Question from Robert Santiago, Math Teacher, Rubidoux High School:

How is it fair to evaluate teacher A who has a set of students who have met or nearly met the perquisites for a Pre-Calculus class while teacher B has a similar class with students who have difficulty with Algebra I skills? In other words, how do we measure a teacher’s performance when that teacher spends a significant amount of time teaching prerequisite skills?

Jason Kamras:

I think one of the best ways to measure a teacher’s performance is to look at student growth. Some of the work being done in the field of value-added measurement is very exciting because, in theory, it isolates the impact that an individual teacher has on a group of students taking into account the pupils’ respective “starting points.”

Question from Jennifer Christiansen, Special Educator, Northeastern Clinton CSD:

To what degree is constructivism addressed to improve instruction in elementary schools. There are still many teachers using “folder work” and text-book driven curriculum, the traditional “one size fits all” model. How important is professional development in this area?

Jason Kamras:

I agree that a rich, multi-faceted instructional approach that truly addresses the diversity of learning styles in a classroom is absolutely critical if we’re going to increase achievement in this country. I think quality professional development is very important here. Sadly, the vast majority of PD in this nation is woefully inadequate, as it is rarely long-term, job-embedded, or based in research. We need to hold schools of education, districts, unions, and ourselves more accountable for providing quality PD.

Question from Lara Ervin, BTSA Specialist, Milpitas Unified School District:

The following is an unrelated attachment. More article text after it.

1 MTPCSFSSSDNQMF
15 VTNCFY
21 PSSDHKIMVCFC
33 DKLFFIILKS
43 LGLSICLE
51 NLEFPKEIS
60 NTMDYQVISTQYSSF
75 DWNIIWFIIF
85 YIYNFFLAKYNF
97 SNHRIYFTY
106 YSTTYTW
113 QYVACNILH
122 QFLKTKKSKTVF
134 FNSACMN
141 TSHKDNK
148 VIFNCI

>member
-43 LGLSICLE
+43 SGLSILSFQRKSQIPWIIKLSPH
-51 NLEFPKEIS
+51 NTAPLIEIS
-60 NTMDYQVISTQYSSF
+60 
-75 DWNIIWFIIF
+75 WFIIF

In many publications about teacher qualifications, the terms “Fully Qualified” and “Effective” are used in describing the ideal candidates for teaching positions. There is also evidence to support an increasing gap in the gender and ethnicity (and most likely SES, due to these factors) of teachers and the students they teach. My question is twofold: Firstly, what correlations are there between being fully “prepared” and actual rates of “effectiveness”? Secondly, how are teacher preparation programs navigating world-view issues (like a value on education, or understanding of the impact of poverty) between university students and the populations they will teach, in order to create effective teachers?

Jason Kamras:

In response to your first question, there is unfortunately not a high degree of correlation between traditional qualifications and effectiveness in the classroom. A great deal of research, for example, suggests that having a Master’s Degree or being licensed through traditional means does not necessarily equate to better performance in the classroom. As a result, I believe we need to shift our focus from “highly qualified” to “highly effective.” That is, we ought to be assessing the quality of our nation’s teachers not by their qualifications, but by their impact on student learning. As for your second question, I think teacher preparation programs must ensure that educators have respect for all children, regardless of background, and a belief in their inherent capacity for excellence.

Question from Miles Myers, Senior Researcher, ISCA:

Quality Counts recommendations focus on policy alignment, data collection on preparation, and credential programs. These are only a few of the features of a Profession, as you know. Why not focus more on the teacher’s working conditions---the teacher’s authority over the curriculum, the work load (and student needs), the way teachers are hired (it is a rare district that observes the teaching before hiring the teacher), the attention given to teacher leadership (grade level chairs, dept heads), the way professional development is designed. Why shouldn’t these features of professionalism be given a major share of our attention?